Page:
Getting Here From There

If you can remember the 1960’s, the old line goes, you weren’t really there.  “There,” of course, means the counterculture represented by Woodstock, hallucinogenic drugs, antiwar protests, and Haight-Ashbury.  “The 60’s” didn’t actually begin in 1960, but by the “Summer of Love” in 1967 they had clearly arrived.  The Beatles eventually became counterculture icons while using LSD and recording psychedelic anthems, but when they first appeared on The Ed Sullivan Show in 1964 they were wearing jackets and ties and singing about holding hands.

The clichéd oversimplification of the two decades that began in 1950 portrays the first as a time of conservative conformity, and the second as a tumultuous period of social revolution and individualism.  This simplistic notion falls apart for the obvious reason that no special change occurs at midnight on January 1 in a year ending in zero.  But one notes also that the supposedly bland, conformist 1950’s witnessed the publication of Lolita and Howl, while the 1960’s begat The Sound of Music and The Brady Bunch.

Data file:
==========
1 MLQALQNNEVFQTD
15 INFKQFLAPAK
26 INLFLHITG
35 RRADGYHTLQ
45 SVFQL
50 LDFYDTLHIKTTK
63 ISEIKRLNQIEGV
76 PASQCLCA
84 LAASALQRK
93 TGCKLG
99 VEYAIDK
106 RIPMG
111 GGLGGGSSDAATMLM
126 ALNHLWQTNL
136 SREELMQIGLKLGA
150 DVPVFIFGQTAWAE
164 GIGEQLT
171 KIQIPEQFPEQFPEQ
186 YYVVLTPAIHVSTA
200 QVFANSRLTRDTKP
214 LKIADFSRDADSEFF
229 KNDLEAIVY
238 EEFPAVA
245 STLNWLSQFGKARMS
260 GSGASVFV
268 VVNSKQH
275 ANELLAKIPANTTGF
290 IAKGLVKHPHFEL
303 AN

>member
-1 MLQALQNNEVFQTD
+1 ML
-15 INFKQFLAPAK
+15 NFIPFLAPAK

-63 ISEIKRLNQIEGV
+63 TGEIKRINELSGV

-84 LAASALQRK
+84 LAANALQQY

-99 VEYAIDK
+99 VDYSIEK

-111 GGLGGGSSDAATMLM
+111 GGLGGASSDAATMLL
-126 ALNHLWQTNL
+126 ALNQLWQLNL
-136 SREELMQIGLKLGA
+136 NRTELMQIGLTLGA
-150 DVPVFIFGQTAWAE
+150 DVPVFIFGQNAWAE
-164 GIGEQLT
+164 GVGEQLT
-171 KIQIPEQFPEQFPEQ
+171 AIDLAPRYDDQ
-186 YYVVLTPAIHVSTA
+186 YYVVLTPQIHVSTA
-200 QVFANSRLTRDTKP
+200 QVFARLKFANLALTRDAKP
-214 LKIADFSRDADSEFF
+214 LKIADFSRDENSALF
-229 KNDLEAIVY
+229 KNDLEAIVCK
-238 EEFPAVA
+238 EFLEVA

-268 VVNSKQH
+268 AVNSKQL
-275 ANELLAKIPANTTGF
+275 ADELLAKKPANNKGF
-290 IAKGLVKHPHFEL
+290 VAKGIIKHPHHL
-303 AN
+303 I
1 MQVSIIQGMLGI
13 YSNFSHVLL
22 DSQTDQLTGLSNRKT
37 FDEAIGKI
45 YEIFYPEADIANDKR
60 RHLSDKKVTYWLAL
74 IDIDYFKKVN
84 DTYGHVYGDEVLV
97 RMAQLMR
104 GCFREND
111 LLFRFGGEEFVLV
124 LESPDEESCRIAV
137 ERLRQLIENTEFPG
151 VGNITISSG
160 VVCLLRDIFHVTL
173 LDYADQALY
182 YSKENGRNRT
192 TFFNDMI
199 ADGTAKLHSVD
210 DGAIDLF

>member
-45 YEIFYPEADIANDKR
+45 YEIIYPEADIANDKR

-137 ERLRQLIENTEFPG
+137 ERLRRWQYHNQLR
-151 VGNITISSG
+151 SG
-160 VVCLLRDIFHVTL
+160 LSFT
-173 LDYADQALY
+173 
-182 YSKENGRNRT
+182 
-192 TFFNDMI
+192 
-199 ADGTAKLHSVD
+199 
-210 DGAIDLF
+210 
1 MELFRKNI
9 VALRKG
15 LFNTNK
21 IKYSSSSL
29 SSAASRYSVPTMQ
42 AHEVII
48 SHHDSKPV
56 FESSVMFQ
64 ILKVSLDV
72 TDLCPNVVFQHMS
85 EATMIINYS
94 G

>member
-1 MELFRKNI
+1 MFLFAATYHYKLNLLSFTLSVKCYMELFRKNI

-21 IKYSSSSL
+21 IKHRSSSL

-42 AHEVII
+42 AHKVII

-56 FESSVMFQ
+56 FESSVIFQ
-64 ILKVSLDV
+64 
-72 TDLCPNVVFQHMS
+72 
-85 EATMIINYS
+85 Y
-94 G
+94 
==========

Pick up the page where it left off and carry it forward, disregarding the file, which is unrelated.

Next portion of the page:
In The Permissive Society, Alan Petigny argues that the cultural revolution that people commonly associate with the 1960’s actually began much earlier, and the era maligned (or praised) as staid and conservative was anything but that.  Petigny describes...

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